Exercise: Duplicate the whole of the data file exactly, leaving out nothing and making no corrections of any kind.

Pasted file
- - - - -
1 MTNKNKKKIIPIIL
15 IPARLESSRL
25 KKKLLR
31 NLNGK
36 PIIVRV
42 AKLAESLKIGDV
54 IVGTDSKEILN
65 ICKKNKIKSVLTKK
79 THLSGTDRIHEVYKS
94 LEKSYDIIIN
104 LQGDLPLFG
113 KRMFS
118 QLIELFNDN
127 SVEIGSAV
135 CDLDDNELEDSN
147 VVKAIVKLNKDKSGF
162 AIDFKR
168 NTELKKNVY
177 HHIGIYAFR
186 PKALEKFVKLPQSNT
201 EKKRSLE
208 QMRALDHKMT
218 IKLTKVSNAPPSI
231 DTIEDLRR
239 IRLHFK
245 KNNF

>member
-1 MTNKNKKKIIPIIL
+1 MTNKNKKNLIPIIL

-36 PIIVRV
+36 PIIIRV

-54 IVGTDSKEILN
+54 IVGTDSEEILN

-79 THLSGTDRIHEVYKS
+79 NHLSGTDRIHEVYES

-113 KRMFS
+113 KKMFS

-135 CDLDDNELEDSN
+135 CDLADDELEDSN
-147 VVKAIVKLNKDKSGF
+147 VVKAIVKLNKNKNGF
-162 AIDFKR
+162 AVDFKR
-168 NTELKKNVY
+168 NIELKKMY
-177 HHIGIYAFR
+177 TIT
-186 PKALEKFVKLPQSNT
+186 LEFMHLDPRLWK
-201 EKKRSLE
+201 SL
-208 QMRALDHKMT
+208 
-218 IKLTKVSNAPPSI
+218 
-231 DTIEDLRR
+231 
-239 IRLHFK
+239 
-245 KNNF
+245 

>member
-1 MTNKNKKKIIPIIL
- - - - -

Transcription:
1 MTNKNKKKIIPIIL
15 IPARLESSRL
25 KKKLLR
31 NLNGK
36 PIIVRV
42 AKLAESLKIGDV
54 IVGTDSKEILN
65 ICKKNKIKSVLTKK
79 THLSGTDRIHEVYKS
94 LEKSYDIIIN
104 LQGDLPLFG
113 KRMFS
118 QLIELFNDN
127 SVEIGSAV
135 CDLDDNELEDSN
147 VVKAIVKLNKDKSGF
162 AIDFKR
168 NTELKKNVY
177 HHIGIYAFR
186 PKALEKFVKLPQSNT
201 EKKRSLE
208 QMRALDHKMT
218 IKLTKVSNAPPSI
231 DTIEDLRR
239 IRLHFK
245 KNNF

>member
-1 MTNKNKKKIIPIIL
+1 MTNKNKKNLIPIIL

-36 PIIVRV
+36 PIIIRV

-54 IVGTDSKEILN
+54 IVGTDSEEILN

-79 THLSGTDRIHEVYKS
+79 NHLSGTDRIHEVYES

-113 KRMFS
+113 KKMFS

-135 CDLDDNELEDSN
+135 CDLADDELEDSN
-147 VVKAIVKLNKDKSGF
+147 VVKAIVKLNKNKNGF
-162 AIDFKR
+162 AVDFKR
-168 NTELKKNVY
+168 NIELKKMY
-177 HHIGIYAFR
+177 TIT
-186 PKALEKFVKLPQSNT
+186 LEFMHLDPRLWK
-201 EKKRSLE
+201 SL
-208 QMRALDHKMT
+208 
-218 IKLTKVSNAPPSI
+218 
-231 DTIEDLRR
+231 
-239 IRLHFK
+239 
-245 KNNF
+245 

>member
-1 MTNKNKKKIIPIIL